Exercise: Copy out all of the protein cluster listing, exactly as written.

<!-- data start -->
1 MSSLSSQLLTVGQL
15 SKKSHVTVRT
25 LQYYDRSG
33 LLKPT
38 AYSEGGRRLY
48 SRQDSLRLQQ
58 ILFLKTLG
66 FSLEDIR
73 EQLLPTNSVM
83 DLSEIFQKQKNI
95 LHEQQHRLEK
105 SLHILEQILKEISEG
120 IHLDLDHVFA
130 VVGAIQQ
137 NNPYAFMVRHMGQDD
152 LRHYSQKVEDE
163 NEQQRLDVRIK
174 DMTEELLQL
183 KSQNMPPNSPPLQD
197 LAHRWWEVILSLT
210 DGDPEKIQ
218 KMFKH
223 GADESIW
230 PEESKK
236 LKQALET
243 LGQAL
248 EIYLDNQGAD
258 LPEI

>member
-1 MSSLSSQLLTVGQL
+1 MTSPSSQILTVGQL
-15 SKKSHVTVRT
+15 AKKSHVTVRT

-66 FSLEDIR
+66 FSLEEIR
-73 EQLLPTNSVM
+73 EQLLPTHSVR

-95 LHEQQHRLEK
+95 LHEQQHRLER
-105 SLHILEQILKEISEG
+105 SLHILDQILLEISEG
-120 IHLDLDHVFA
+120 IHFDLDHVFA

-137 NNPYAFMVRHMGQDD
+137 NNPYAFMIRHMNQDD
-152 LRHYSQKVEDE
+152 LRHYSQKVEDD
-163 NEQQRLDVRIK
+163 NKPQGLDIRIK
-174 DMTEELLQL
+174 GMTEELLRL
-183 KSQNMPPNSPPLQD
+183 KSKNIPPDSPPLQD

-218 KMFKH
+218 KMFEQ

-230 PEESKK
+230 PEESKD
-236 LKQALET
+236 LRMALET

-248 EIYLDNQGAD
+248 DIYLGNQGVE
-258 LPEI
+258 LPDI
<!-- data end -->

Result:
1 MSSLSSQLLTVGQL
15 SKKSHVTVRT
25 LQYYDRSG
33 LLKPT
38 AYSEGGRRLY
48 SRQDSLRLQQ
58 ILFLKTLG
66 FSLEDIR
73 EQLLPTNSVM
83 DLSEIFQKQKNI
95 LHEQQHRLEK
105 SLHILEQILKEISEG
120 IHLDLDHVFA
130 VVGAIQQ
137 NNPYAFMVRHMGQDD
152 LRHYSQKVEDE
163 NEQQRLDVRIK
174 DMTEELLQL
183 KSQNMPPNSPPLQD
197 LAHRWWEVILSLT
210 DGDPEKIQ
218 KMFKH
223 GADESIW
230 PEESKK
236 LKQALET
243 LGQAL
248 EIYLDNQGAD
258 LPEI

>member
-1 MSSLSSQLLTVGQL
+1 MTSPSSQILTVGQL
-15 SKKSHVTVRT
+15 AKKSHVTVRT

-66 FSLEDIR
+66 FSLEEIR
-73 EQLLPTNSVM
+73 EQLLPTHSVR

-95 LHEQQHRLEK
+95 LHEQQHRLER
-105 SLHILEQILKEISEG
+105 SLHILDQILLEISEG
-120 IHLDLDHVFA
+120 IHFDLDHVFA

-137 NNPYAFMVRHMGQDD
+137 NNPYAFMIRHMNQDD
-152 LRHYSQKVEDE
+152 LRHYSQKVEDD
-163 NEQQRLDVRIK
+163 NKPQGLDIRIK
-174 DMTEELLQL
+174 GMTEELLRL
-183 KSQNMPPNSPPLQD
+183 KSKNIPPDSPPLQD

-218 KMFKH
+218 KMFEQ

-230 PEESKK
+230 PEESKD
-236 LKQALET
+236 LRMALET

-248 EIYLDNQGAD
+248 DIYLGNQGVE
-258 LPEI
+258 LPDI